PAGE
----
Quebec Eyes California for Forest Offsets, but Demand Seen as Weak in First Year

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A webinar hosted by the Climate Action Reserve on January 16 took a look at California and Quebec’s cap-and-trade honeymoon. The linked program expands the market for forestry offsets sourced from US-based projects.

The marriage of Quebec and California’s carbon markets went into effect on January 1, and their allowances and offsets are now tradable across national borders, but demand for offsets, including forestry credits, from buyers in the Canadian province will be low in the short term, according to one market expert.


As in California, the Quebec government is doing a bit of hand-holding at the beginning of the program, giving away a generous quantity of allowances for free, said Jean Nolet, President of ÉcoRessources.. Indeed, during Quebec’s first allowance auction on December 3, only a third of 2013 allowances and a fourth of 2016 allowances were sold, at the price floor of CAD$10.75 – indicating low demand at the beginning of the program.


Projections of future oversupply and a general sentiment that greenhouse gas policy has been slowmoving in Canada have also fostered a ‘wait-and-see’ attitude among regulated and to-be regulated entities in Quebec.


“Enterprises have been slow in taking seriously the regulation,” Nolet said during a webinar hosted Thursday by the Climate Action Reserve (CAR). “This is still what is prevailing today…there is no sense of urgency.”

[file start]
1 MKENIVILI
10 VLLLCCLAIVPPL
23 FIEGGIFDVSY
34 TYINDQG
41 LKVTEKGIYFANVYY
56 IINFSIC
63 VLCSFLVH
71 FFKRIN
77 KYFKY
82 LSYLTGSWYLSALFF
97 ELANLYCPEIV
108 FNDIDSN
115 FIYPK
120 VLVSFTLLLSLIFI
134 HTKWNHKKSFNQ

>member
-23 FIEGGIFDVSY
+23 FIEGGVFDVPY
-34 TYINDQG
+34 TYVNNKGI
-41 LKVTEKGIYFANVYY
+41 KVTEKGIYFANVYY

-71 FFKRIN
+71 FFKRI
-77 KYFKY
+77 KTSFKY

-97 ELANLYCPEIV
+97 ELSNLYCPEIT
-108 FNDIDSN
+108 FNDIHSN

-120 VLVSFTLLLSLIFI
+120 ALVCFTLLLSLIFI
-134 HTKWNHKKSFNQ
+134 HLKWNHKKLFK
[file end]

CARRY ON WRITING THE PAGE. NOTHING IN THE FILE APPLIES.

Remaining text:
However, demand for allowances and offsets is expected to pick up as of the beginning of 2015, when fuel distributors begin to fall under the carbon regulation. Though Quebec has so far approved three offset protocols – livestock manure management, landfill gas capture, and destruction of ozone depleting substances (ODS) – the province is expected to supply very few offsets. Its compliance entities will instead purchase offsets from the California program, said Scott Hernandez, CAR’s Business Development Manager.


“As things are right now, there is no prospect for a great supply of offsets in Quebec,” Nolet said. “In livestock landfills, the transaction costs are so high…the carbon prices that we foresee would not overcome that cost.”


California’s approved offset protocols have a greater reach, covering forestry as well as destruction of ODS from refrigerants. Quebec’s protocol limits ODS destruction offsets to foam.


While the linked program allows for forestry offsets sourced anywhere in the United States, adding forestry projects in Quebec and across Canada would require changing California’s regulation, said Ashley Conrad-Saydah, Deputy Secretary for Climate Policy of California’s Environmental Protection Agency.

Read more about the linkage in Ecosystem Marketplace